My paternal grandmother and my maternal grandfather used to be avid news watchers. With all the turmoil that occured respectively in their part of the world, they have always been very politically conscious.
My paternal grandmother added the word "Al Akhbar" to my small Arabic lexicon. If she wasn't hosting people in her salon to discuss the civil war in Lebanon or the upheaval in her homeland Palestine, she was watching the news on TV or listening to it on the radio. These were the years before we had cable channels dedicated to the news! She would have loved Al Jazeera. Instead, she watched prime time news and built her evenings around it.
Dinner was always served in her house by the television at prime time and it certainly wasn't a frozen-TV dinner plate. A two tier trolley that only exist in fancy European restaurants was pulled in front of her, laden with cut cucumbers and tomatoes, labneh, zaatar, cheeses, cold cuts, omelets and gratins. She would put the volume up and shush her surrounding audience. We were then assaulted with images of bombings, soldiers, tanks and horrible despots. A true horror show with commentaries made in Arabic to top it off!
My grandmother used to buy rechargeable batteries for her hand held radios. These little Sony radios rested on her pillow and she would find the dial for that all familiar Arabic voice on the BBC. I often shared a room with her on my visits to Beirut, and soon became accustomed to the political lullaby.
Back in the US, my maternal grandfather also listened for news about his motherland Iran, and also about internal US politics, debates between Republicans and Democrats. His bed was always awash with New York Times papers. Under the bed, beside it and all over the bed spread. He would invite me to rest my head on his shoulder so he could show me the article he considered to be " Khayli Jaleb!" (Interesting). The newspapers would crush under my weight but he didn't mind. I have enherited his love for old and stale papers, with the only difference that I read them in French.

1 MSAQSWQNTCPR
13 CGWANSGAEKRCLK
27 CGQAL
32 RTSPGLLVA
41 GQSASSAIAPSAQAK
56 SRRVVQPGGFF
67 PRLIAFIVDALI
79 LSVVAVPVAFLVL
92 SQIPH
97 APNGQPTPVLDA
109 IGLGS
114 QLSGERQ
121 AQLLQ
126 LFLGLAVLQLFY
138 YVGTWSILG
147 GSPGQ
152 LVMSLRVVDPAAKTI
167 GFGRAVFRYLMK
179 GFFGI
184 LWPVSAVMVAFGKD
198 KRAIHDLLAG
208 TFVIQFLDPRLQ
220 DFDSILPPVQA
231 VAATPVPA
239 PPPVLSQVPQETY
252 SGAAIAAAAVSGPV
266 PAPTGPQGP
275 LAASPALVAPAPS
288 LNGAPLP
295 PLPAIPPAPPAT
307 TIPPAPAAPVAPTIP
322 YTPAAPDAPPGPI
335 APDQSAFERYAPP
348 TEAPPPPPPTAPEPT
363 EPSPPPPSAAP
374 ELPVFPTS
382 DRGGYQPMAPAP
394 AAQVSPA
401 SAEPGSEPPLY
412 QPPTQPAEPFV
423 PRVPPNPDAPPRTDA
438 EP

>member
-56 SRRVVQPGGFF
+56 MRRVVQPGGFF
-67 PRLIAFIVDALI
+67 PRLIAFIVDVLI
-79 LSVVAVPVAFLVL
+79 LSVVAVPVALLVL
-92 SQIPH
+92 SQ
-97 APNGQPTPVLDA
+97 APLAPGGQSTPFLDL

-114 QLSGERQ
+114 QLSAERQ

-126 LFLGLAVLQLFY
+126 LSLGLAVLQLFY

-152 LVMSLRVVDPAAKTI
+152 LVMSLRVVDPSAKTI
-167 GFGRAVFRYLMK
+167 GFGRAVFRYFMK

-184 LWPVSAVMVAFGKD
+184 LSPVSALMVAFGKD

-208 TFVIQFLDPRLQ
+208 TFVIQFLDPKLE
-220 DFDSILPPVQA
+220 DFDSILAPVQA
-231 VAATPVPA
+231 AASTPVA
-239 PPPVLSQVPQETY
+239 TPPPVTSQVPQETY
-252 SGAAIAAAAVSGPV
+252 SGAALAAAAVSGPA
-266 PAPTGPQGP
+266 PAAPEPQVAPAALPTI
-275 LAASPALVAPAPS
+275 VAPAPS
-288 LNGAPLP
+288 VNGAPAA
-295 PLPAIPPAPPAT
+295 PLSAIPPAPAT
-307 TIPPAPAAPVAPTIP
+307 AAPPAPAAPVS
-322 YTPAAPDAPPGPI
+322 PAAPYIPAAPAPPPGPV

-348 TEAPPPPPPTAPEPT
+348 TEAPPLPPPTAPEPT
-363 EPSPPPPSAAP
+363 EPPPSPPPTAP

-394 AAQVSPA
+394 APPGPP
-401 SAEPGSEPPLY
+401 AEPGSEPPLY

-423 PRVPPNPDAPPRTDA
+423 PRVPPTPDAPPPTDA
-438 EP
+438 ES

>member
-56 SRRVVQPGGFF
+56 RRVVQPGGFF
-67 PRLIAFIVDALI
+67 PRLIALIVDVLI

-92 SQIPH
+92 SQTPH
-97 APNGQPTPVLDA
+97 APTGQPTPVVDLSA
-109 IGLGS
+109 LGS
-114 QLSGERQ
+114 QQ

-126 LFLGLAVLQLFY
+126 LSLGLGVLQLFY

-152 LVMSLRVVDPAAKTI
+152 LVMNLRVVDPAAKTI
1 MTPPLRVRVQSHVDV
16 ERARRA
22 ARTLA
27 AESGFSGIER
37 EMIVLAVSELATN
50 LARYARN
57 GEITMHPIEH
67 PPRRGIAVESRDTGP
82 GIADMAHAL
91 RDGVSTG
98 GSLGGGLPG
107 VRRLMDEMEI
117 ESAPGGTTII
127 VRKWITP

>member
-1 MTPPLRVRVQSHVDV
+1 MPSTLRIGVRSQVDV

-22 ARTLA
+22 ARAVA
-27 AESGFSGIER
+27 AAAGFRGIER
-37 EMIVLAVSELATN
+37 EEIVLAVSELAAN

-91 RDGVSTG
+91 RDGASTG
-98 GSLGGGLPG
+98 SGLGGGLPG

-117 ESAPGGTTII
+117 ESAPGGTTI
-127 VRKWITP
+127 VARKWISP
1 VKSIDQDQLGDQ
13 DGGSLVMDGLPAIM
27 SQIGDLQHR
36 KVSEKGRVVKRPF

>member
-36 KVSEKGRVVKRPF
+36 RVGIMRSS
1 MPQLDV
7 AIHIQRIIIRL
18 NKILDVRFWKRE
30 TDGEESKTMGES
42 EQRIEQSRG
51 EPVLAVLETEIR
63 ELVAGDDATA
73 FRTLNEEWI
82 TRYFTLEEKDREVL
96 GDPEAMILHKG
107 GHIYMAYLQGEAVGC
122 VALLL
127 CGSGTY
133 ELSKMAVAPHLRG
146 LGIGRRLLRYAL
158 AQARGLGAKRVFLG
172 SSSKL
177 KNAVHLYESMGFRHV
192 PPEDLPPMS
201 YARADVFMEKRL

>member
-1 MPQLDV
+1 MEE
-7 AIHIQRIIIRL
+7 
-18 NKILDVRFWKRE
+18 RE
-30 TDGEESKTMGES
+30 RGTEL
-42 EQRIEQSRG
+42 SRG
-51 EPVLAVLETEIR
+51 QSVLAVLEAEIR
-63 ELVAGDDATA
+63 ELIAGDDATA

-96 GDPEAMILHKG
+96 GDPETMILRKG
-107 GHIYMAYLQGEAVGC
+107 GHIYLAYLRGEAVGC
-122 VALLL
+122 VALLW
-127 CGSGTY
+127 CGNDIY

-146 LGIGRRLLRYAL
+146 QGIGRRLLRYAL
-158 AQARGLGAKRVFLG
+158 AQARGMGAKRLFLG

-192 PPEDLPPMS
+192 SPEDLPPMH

He used to particularly enjoy watching political TV shows Sunday mornings, in his bedroom. He would place his arm chair very close to the TV and cup his hand to his ear, to warn us that his attention was fully directed to the debate. My English vocabulary, despite it being of college level, couldn't comprehend the language because I didn't share his interest in the debate. I would look at him and he would grin back at me, in an attempt to push me to try to listen and understand also.
These two sets of grandparents slept with the news on their mind. Although they passed away, along with their political idiosyncracies, we each have kept precious memories of them. Today our interest in world politics stem from them, and I can be sure that, as children sitting beside them, we learnt about the ways of the world subconsciously, as the radio or the TV told us of more turmoil in our countries.